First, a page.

37. Apparatus as claimed in claim 23 wherein said substance is in the form of a substantially solid body containing said particles, and including an indexing mechanism for supporting and maintaining said body in said area between said light and said portion of the surface.
38. Apparatus as claimed in claim 37 wherein said body is one of a suspension of said particles in a substantially solid binder, and said particles processed to adhere in a desired shape.
39. Apparatus as claimed in claim 23 said substance is sapphire particles suspended in water.
40. Apparatus as claimed in claim 39 wherein said light source is an Er:YAG laser.
41. Apparatus as claimed in claim 23 wherein said light source is one of a CO2 laser and an excimer laser.
42. Apparatus as claimed in claim 23 wherein said light source is an Nd:YAG laser and wherein said particles are carbon particles.
43. Apparatus as claimed in claim 23 wherein the material being processed is biological tissue, and wherein said particles are of a biologically safe material.
44. Apparatus as claimed in claim 43 wherein said biologically safe material includes at least one of hydroxyapatite, carbon, silicon and ice.
Description
FIELD OF THE INVENTION

The invention concerns the processing of materials and medical engineering and can be used for the processing of materials in dentistry, orthopedics, surgery, dermatology and other fields of medicine, for removal and destruction of hard and soft materials and tissues and for modification of properties of hard and soft materials and tissue surfaces.

BACKGROUND OF THE INVENTION

The processing of hard dental tissues by simultaneous influence of laser radiation and the flow of abrasive particle is shown in U.S. Pat. No. 5,334,016, where a pneumatic system forms an air jet saturated by abrasive material and directs it on an object inside a patient's mount. A disadvantage of this method is the necessity of delivering the abrasive particles through a pipe at very high speed, this causing loss of essential energy by the particles. Therefore, near the tissues, there are particles with kinetic energies that differ considerably, so that only some of them participate in the removal of tissues, enamel and dentin and the remaining particles are stored in the patient's mouth, producing no useful effect. It can also be difficult to completely remove these particles, even with the help of an additional aspiration system.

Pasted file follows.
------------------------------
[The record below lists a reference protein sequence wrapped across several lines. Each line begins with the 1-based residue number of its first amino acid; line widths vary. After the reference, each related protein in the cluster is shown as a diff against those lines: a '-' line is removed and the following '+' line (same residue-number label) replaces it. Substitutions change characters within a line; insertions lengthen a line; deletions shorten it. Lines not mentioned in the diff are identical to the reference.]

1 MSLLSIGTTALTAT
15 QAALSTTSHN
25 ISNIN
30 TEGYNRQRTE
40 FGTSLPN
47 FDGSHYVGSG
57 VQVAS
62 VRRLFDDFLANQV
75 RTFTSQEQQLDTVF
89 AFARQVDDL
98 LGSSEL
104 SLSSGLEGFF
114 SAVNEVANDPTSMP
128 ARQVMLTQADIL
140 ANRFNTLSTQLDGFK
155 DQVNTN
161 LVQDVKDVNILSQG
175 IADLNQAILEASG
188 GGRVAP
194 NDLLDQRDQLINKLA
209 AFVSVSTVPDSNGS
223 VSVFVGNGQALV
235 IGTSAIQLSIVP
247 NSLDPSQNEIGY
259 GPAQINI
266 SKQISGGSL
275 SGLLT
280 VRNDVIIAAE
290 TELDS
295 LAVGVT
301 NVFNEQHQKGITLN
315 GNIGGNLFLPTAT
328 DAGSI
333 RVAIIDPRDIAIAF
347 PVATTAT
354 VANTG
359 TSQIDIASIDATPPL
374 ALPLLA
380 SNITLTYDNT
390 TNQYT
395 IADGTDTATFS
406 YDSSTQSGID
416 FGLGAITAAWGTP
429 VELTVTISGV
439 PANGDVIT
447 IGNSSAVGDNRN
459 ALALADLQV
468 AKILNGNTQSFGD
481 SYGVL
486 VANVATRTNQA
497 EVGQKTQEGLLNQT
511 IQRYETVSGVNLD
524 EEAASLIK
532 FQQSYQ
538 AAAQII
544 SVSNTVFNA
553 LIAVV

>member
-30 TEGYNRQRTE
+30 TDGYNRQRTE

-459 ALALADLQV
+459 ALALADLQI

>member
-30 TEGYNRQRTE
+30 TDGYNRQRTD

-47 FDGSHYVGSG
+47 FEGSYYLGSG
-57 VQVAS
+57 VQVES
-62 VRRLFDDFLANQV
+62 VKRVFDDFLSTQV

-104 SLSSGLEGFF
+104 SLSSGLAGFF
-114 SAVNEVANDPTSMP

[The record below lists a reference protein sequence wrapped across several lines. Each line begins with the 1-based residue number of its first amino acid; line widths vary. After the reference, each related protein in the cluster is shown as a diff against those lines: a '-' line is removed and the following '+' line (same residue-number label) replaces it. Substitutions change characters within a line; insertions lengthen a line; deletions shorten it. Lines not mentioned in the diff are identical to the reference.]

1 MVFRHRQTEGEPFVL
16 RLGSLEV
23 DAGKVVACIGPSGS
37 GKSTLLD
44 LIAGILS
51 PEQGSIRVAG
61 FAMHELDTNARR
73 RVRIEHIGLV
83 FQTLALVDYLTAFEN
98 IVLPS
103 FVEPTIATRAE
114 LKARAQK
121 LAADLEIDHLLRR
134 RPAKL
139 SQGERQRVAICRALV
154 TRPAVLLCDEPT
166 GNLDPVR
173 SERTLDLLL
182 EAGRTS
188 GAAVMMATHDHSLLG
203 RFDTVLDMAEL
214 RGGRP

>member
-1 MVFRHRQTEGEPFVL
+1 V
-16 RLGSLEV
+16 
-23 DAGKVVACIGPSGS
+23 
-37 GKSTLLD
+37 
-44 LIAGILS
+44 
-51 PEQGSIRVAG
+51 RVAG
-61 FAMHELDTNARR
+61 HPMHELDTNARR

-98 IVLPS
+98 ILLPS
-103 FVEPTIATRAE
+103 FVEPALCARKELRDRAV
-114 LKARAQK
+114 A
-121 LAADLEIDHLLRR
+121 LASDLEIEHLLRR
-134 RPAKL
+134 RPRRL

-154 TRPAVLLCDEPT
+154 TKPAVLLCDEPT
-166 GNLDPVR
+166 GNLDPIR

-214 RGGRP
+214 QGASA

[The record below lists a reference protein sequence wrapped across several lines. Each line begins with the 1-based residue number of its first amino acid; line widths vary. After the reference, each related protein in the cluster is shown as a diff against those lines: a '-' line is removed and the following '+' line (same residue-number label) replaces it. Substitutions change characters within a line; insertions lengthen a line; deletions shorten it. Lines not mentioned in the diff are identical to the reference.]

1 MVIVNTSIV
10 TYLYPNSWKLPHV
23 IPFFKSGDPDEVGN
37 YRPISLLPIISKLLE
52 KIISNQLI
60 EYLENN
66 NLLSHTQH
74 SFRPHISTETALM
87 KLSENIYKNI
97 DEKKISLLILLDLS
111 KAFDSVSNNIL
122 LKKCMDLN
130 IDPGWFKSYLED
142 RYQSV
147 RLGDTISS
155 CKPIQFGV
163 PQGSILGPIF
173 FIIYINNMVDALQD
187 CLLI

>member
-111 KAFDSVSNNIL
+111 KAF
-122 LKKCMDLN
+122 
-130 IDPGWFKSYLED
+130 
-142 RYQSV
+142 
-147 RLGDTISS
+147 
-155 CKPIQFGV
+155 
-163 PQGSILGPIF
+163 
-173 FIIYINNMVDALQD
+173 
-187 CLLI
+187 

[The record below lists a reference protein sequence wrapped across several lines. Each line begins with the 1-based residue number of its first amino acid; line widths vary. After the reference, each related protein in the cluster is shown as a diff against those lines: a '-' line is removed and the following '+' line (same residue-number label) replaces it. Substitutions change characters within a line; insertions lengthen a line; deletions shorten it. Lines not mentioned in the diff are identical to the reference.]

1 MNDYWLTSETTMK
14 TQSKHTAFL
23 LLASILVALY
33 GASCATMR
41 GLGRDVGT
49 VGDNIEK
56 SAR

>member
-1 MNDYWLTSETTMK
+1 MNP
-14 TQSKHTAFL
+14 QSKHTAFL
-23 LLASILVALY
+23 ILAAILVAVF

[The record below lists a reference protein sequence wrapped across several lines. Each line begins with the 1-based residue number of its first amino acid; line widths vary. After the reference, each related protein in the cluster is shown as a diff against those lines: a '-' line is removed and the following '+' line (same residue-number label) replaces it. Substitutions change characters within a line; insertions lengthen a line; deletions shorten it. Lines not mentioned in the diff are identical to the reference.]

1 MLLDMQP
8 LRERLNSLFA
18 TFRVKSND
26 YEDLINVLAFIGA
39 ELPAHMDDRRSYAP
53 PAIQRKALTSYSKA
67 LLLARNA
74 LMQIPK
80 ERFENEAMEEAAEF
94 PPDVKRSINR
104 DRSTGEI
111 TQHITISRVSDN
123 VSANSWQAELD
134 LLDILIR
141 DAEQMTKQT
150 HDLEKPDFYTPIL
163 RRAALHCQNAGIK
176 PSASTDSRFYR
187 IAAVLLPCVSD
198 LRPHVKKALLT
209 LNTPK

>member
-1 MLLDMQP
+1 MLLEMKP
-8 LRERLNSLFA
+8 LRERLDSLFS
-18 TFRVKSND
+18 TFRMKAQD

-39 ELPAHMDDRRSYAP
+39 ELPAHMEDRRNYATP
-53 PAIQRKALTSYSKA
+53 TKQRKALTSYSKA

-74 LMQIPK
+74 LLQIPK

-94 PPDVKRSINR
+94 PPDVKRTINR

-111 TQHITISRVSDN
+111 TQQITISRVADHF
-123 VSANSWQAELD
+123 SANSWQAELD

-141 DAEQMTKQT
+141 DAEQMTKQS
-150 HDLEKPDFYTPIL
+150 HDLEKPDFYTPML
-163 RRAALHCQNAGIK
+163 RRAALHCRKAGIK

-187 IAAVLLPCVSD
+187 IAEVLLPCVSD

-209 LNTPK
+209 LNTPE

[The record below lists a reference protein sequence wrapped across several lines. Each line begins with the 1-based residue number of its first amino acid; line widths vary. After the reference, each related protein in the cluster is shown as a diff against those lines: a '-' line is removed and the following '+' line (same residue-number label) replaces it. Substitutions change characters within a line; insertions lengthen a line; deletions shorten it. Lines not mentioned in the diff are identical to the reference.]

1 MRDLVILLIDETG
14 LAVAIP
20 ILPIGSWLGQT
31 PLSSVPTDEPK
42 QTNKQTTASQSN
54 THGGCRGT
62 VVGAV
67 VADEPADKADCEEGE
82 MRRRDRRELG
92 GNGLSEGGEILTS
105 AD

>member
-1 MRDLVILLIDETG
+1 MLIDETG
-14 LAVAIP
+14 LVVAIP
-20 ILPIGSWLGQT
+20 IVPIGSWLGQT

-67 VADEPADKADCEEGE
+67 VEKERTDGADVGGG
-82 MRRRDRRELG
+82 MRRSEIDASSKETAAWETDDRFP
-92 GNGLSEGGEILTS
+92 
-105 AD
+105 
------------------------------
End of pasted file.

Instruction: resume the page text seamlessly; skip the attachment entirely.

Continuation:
The application of laser radiation in this prior art method results in a negligible increase in efficiency, since the air-abrasive flow and laser radiation do not interact, but independently produce additive influence so that the efficiency of laser processing is limited by the finite value of reflection and absorption indices of tissues. The removal, cutting, drilling and other specific methods of laser-tissue interaction are also accompanied in a number of cases with increased necrosis.

Another prior art method and apparatus for processing of materials including tissues uses particles of condensed substance (drops of liquid), which acceleration in the direction of a surface of the material being processed as a result of interaction with electromagnetic radiation directed to the processed surface. The main disadvantage of this technique is the insufficient hardness of liquid particles, so that, even at high speed, they cannot cut most materials, particularly hard materials such as metals, ceramics, enamel or dentin of tooth, with high efficiency.